On Twitter, I asked fellow New Yorkers whether they were more scared after 9/11 or now. To my surprise, nearly everyone reported being more scared after 9/11. To me, the fear today is much worse.
I was a few blocks north of the Twin Towers when they fell, and I well remember the grim, aching, heavy mood that settled over New York City afterward. Even six miles north of Ground Zero, where I lived and still do, the putrid burning-tire scent was unmistakable for weeks. And that almost literal cloud of death was matched by a dark cloud of mourning. Bars and restaurants were notably underpopulated. Parties were canceled. All over downtown Manhattan there were dizzying, heartbreaking handbills. People randomly pasted to walls and fences photographs of their missing loved ones, as though any survivors of the World Trade Center attacks would have failed to contact their families as soon as possible.
I wasn’t disoriented or even really redirected by fear, though. America immediately stiffened up antiterrorism measures at transportation hubs, so it seemed like a copycat attack would have been extremely difficult to pull off. And as for a smaller-scale assault, I didn’t particularly fear that either. Call me blithe, but I thought it tremendously unlikely that a man in a suicide vest would show up in whatever restaurant or subway car I happened to be in at any given moment. What I felt after 9/11 was mourning and sadness, with only a manageable level of fear for the future beneath it.
There’s a strong possibility that COVID-19 will kill far more than 3,000 New Yorkers, and it will certainly kill far more than 3,000 Americans. It seems likely to inflict more economic damage than 9/11 also. But these are measurable factors. How do you measure fear? Perhaps my memories have faded so much that they’re misleading me, but I believe I felt nothing like today’s level of fear in the fall of 2001. Terrorism can be checked, sometimes even foiled. An invisible pathogen, potentially coming to claim more lives than al-Qaeda did on 9/11, can’t be turned away by metal detectors or be shot by police; it doesn’t have its bags checked at the door. Unlike a man in a suicide vest, a virus isn’t an extreme rarity but a natural, ordinary life form. Unlike Mohammed Atta and Co., it can be and kill everywhere at once, and it doesn’t have to die in the process.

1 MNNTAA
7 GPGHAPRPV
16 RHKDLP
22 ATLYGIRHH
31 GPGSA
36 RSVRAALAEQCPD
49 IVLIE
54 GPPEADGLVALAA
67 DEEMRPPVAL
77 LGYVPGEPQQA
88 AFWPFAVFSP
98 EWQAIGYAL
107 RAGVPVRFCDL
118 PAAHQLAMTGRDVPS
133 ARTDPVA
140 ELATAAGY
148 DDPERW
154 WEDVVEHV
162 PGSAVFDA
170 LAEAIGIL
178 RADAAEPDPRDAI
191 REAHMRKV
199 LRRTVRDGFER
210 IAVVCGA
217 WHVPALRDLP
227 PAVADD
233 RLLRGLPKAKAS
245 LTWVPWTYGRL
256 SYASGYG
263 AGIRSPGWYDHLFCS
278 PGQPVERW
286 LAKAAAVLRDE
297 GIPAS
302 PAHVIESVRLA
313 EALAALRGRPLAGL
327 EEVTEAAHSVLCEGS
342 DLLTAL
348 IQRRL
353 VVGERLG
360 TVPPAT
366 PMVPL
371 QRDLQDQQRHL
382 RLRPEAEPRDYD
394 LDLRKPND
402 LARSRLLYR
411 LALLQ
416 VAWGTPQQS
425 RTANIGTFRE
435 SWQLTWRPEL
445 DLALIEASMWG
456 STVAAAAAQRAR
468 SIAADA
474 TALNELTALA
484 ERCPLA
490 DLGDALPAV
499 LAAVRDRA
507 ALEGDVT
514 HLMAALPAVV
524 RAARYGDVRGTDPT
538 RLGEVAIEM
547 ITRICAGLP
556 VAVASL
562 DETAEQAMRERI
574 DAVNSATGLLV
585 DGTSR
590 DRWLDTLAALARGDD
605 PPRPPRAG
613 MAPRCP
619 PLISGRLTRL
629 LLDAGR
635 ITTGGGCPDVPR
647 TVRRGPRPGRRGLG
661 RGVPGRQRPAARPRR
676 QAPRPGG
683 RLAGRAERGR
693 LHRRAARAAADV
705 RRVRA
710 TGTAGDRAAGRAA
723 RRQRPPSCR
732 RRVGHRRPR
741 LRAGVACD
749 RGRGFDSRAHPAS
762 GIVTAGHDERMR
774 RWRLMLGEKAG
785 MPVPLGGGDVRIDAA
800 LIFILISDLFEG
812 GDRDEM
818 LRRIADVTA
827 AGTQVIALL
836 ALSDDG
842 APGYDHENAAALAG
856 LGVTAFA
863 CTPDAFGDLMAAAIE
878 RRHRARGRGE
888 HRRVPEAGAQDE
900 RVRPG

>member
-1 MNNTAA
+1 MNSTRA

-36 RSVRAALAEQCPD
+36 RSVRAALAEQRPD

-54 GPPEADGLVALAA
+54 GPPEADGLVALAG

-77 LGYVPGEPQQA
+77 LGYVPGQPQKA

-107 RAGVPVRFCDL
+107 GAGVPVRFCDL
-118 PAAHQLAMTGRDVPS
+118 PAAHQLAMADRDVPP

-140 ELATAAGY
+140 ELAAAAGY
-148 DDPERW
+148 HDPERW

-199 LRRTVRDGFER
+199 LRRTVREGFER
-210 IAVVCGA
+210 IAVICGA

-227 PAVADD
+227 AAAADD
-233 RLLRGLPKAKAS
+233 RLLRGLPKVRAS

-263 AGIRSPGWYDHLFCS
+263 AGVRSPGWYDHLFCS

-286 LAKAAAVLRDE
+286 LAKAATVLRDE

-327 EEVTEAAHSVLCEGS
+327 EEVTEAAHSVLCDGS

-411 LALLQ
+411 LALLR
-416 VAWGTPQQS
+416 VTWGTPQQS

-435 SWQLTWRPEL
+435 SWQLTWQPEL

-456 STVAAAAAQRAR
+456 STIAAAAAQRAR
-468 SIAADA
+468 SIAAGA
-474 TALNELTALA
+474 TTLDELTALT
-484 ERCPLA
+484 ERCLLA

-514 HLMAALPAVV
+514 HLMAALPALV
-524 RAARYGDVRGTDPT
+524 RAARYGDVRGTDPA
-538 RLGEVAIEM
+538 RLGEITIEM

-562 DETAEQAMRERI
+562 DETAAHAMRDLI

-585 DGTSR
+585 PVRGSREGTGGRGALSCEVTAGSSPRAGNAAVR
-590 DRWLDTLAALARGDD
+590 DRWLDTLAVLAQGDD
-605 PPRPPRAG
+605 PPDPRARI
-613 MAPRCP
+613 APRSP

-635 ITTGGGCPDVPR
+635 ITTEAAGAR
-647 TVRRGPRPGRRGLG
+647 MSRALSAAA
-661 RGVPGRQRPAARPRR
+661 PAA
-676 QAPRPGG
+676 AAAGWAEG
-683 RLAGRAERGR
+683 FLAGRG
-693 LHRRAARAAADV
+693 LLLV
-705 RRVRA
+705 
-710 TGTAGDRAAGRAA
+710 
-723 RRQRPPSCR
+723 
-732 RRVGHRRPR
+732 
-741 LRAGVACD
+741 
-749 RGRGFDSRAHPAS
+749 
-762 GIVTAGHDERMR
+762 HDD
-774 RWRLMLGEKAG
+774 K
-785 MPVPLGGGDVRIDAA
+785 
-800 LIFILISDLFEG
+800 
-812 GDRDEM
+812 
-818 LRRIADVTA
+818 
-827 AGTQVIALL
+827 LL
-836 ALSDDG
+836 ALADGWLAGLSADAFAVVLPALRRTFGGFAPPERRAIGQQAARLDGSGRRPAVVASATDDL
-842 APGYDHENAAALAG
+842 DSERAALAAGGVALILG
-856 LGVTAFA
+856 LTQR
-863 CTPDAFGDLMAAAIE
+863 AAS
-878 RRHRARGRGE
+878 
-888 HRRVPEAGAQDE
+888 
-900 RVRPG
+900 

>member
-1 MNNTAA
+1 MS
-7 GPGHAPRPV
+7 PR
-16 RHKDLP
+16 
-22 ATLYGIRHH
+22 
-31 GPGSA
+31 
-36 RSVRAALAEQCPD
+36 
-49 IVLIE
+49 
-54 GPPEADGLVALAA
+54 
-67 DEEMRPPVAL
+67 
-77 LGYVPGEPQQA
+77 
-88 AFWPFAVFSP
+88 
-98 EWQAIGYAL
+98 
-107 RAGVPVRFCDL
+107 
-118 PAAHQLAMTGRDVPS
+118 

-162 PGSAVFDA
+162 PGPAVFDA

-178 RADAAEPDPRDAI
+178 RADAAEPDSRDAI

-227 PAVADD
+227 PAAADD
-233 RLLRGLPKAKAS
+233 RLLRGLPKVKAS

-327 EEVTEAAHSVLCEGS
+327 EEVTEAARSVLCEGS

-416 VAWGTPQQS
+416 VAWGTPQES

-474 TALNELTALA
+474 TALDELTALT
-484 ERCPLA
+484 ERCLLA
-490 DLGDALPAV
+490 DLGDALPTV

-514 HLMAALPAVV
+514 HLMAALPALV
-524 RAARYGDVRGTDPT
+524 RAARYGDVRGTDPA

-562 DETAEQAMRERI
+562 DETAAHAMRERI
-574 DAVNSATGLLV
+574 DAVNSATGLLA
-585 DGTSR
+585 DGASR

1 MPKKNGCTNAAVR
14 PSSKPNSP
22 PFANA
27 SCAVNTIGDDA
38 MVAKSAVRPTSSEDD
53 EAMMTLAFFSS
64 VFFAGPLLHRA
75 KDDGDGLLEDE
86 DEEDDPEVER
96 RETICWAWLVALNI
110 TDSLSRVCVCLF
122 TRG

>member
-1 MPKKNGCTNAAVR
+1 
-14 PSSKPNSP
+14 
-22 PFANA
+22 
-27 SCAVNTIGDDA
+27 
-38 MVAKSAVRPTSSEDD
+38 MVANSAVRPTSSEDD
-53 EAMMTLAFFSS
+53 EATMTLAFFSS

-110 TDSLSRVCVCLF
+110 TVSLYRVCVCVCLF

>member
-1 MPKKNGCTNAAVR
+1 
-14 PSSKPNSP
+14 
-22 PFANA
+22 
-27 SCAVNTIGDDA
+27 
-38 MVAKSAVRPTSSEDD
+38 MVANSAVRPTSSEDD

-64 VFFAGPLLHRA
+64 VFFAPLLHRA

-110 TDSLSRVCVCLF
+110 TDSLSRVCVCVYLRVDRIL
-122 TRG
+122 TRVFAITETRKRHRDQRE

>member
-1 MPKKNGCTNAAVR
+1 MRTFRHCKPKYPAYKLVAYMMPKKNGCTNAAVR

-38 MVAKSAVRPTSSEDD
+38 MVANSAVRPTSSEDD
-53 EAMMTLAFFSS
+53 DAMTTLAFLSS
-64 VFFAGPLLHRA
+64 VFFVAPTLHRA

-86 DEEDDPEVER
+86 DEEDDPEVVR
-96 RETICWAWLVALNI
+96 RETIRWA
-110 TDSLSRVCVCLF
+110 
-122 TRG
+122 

I was quite sure no one in my home wanted to kill me after 9/11. Today, I don’t even know whether I myself am carrying the virus. A killer could be in my lungs right now. Even in its mild form, the virus could put me and everyone else in my household through a week or more of nasty illness. Even if I have no symptoms whatsoever, I could pass it along to a family member who could suffer. I could pass it to my daughter, who has asthma. I could pick up the virus from a park bench or a subway pole or a checkout counter at the grocery store. After 9/11, my mood was somber but my daily life was pretty much exactly the same as before, and except for a few days of disruption, New York City went on almost exactly as before. Today the city is all but shuttered. My family routines have been turned inside out. And none of us knows how long all of this disruption will last.
More than 9/11, the virus brings to mind what will soon, I suppose, be a forgotten footnote to history: the bizarre bioterrorism campaign in which a series of anthrax-laced letters, sent through the mail, killed five people and sickened 17 others. Like the destruction of the World Trade Center, the anthrax scare was right in my face. Two of those injured in the attack worked at NBC and the New York Post, each of which were within a stone’s throw of my then-office in the Time-Life Building, and each of which got their mail from the same distribution hub underneath Rockefeller Center. At the time, I was the books editor of People magazine and was opening 50 packages a day. A woman in Connecticut, where my mother lived, was killed when she opened an envelope containing anthrax. A man at American Media, publisher of the National Enquirer, a common sight alongside People magazine in grocery stores, was also killed by mailed anthrax. Everyone who worked in the media in New York City and got mail seemed to have bullseyes on our foreheads. Five dead may be a rounding error in a country of 300 million, but the bizarre, random, unexplained nature of the attacks made them far scarier than ordinary murders. What did murdering a random 94-year-old woman in Connecticut have to do with any political ideology anyway? It’s the most nebulous, unpredictable, uncertain dangers that are the most terrifying ones. Coronavirus 2020 feels like Anthrax 2001 — except maybe times a million.
We’ll be fortunate if, at some point in the not too distant future, we can look back on this month and say our fears were overblown and the steps we took to fight the virus were too draconian. For now, though, extreme measures certainly seem justified given the outcomes being projected by epidemiologists. If you aren’t particularly scared by the coronavirus, I congratulate you. But I am.